A raft of past programs have failed to substantially improve the reading skills of middle grade and high school students. CPS is trying once again, as part of a federal project that aims to help teens learn how to analyze complex non-fiction.
Join the conversation
We encourage our readers to leave comments and engage in dialogue about our stories. But before you do, please check out our "rules of the road."
Recent Notebook Entries
Right Now On Notebook
Wouldn't it be great to use some government funds to hire talented instructional designers, and webpage creators to create a curriculum online. This way students can log in and study STEM subjects...
will someone take a look at the selective enrollment and cluster schools to see how their budgets were impacted vs the neighborhood schools of high poverty with 90% minority children? Were these...
Subscribe to catalyst-chicago.org by e-mail
Huberman sounds school budget alarm; confirms 500 more layoffs
No stranger to doomsday budget predictions, CEO Ron Huberman issued a
big one Thursday, saying that the state’s huge shortfall announced
Wednesday will add to the district’s deficit, bringing it to nearly a
billion dollars next school year.
No stranger to doomsday budget predictions, CEO Ron Huberman issued a big one Thursday, saying that the state’s huge shortfall announced Wednesday will trickle down to the district’s deficit, bringing it to nearly a billion dollars next school year.
To prove that they are “fiscally responsible,” CPS officials said will layoff 500 more central office and citywide staff over the next two weeks and force those remaining to take an additional three weeks unpaid leave, bringing their furlough days to more than a month. District officials refused to say which positions were going to be cut as they haven’t been finalized and the staff not yet informed.
In return, Huberman wants state lawmakers to provide more money, either by prioritizing current funds or passing a tax increase. He also wants legislators to alter the law that specifies what CPS must pay into the teachers' pension fund. This year's obligation is $500-plus million. Huberman several changes could reduce that amount by $300 million.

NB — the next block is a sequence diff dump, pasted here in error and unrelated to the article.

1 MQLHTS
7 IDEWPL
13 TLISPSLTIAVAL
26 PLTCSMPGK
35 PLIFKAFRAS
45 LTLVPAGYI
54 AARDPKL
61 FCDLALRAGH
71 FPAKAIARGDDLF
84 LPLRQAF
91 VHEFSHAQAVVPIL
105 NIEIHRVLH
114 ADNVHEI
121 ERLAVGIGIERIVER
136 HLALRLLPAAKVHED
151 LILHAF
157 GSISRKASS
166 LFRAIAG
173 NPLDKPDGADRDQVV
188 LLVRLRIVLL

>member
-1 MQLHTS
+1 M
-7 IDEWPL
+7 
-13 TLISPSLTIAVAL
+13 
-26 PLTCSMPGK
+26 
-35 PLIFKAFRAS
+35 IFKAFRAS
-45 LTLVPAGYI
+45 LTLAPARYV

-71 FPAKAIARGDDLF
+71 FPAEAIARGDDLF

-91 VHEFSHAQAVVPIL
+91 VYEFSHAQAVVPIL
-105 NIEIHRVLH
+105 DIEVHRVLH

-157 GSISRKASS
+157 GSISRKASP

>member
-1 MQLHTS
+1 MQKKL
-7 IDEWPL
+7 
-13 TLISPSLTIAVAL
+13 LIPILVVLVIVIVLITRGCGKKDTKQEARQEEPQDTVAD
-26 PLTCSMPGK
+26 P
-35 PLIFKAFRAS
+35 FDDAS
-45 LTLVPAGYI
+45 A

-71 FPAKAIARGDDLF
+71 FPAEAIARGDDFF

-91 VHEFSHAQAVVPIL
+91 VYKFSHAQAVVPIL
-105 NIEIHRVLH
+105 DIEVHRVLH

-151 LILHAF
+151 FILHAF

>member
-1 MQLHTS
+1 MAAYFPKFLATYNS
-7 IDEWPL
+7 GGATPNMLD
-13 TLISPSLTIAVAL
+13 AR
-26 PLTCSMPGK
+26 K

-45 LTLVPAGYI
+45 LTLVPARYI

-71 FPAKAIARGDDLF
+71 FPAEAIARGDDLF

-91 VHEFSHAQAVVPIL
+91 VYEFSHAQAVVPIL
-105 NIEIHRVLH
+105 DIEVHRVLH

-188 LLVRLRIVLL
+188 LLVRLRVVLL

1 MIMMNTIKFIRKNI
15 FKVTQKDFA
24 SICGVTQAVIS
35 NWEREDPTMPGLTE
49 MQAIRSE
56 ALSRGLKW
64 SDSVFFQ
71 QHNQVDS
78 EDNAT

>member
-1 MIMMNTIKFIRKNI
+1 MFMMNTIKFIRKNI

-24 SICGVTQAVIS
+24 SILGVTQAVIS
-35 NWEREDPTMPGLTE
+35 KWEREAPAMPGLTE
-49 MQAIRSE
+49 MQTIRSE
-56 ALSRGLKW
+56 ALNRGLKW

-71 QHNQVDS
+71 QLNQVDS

Huberman hopes it will be different this year. He called on the union to support the district's efforts at reducing the pension obligation. He also wants the teachers’ union to give up the 4 percent pay raises they negotiated in the last collective bargaining agreement.
Huberman said he will be heading down to Springfield as early as next week to press his point. But Gov. Pat Quinn and House Speaker Mike Madigan have already said they aren’t going for a tax increase this year.
And late Thursday CTU Union President Marilyn Stewart began pushing back.
“I want to make it clear that we will not agree to any proposal that either destroys our contract or fails to maintain the integrity of our pension system,” she said in a statement. “Nor will we tolerate the implied threats being made by Mr. Huberman that he may have to cut programs and services for our students or lay off teachers.”
Huberman can force the union back to the bargaining table by declaring a fiscal emergency, but chief labor relations officer Rachel Resnick stressed that district officials would like the union to willingly come to the table.
Huberman emphasized that all the things he outlined Thursday need to happen in order for the district to balance its budget, which is required by state law.
“We are talking and, not or,” he said.
If Huberman doesn’t get everything he wants, he warned he will be forced to take drastic actions. He would not say what big items he would target in a worst-case scenario.
But he displayed a breakdown of how much the district would save by increasing class sizes and how much it would save by doing away with specific programs. Among the areas he highlighted: $49 million for gifted and magnet schools, $11 million for after-school programs and $89 million by closing 100 schools and opening no new charter or turnaround schools.
“I am not saying we will cut these specific programs,” Huberman said. “But all that is left is class sizes and programs. This is incredibly serious.”
Huberman has been dealing with severe budget issues since he was appointed to the helm last January. Coming into the 2009-2010 school year, he promised to trim the budget by $160 million.
This summer, he laid off 536 central office and citywide employees. By mid-year, over the last couple of weeks, he said he carried out another $64 million. How he did this is unclear. (CPS officials promised to provide details by the end of the business day Thursday, but did not.)
Now, Huberman says he will layoff another 500 people at a savings of about $25 million. District officials said this move showed that central administration was willing to sacrifice for the greater good.
“We are not just cutting the fat,” said Alicia Winckler, chief of human capital. “We don’t have 500 extra people. These are not people in schools, but people in the schools will be impacted.”